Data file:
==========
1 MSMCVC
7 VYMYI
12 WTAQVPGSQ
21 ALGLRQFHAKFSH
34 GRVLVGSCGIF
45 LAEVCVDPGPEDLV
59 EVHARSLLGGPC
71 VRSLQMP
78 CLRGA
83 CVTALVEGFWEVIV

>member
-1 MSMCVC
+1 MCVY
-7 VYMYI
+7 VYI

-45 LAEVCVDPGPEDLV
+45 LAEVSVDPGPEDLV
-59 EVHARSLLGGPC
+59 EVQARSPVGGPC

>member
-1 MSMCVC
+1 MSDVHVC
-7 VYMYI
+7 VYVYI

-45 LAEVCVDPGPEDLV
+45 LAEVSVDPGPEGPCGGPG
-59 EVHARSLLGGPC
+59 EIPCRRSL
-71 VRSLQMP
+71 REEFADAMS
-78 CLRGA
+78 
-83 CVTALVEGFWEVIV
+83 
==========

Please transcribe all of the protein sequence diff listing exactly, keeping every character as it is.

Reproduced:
1 MSMCVC
7 VYMYI
12 WTAQVPGSQ
21 ALGLRQFHAKFSH
34 GRVLVGSCGIF
45 LAEVCVDPGPEDLV
59 EVHARSLLGGPC
71 VRSLQMP
78 CLRGA
83 CVTALVEGFWEVIV

>member
-1 MSMCVC
+1 MCVY
-7 VYMYI
+7 VYI

-45 LAEVCVDPGPEDLV
+45 LAEVSVDPGPEDLV
-59 EVHARSLLGGPC
+59 EVQARSPVGGPC

>member
-1 MSMCVC
+1 MSDVHVC
-7 VYMYI
+7 VYVYI

-45 LAEVCVDPGPEDLV
+45 LAEVSVDPGPEGPCGGPG
-59 EVHARSLLGGPC
+59 EIPCRRSL
-71 VRSLQMP
+71 REEFADAMS
-78 CLRGA
+78 
-83 CVTALVEGFWEVIV
+83 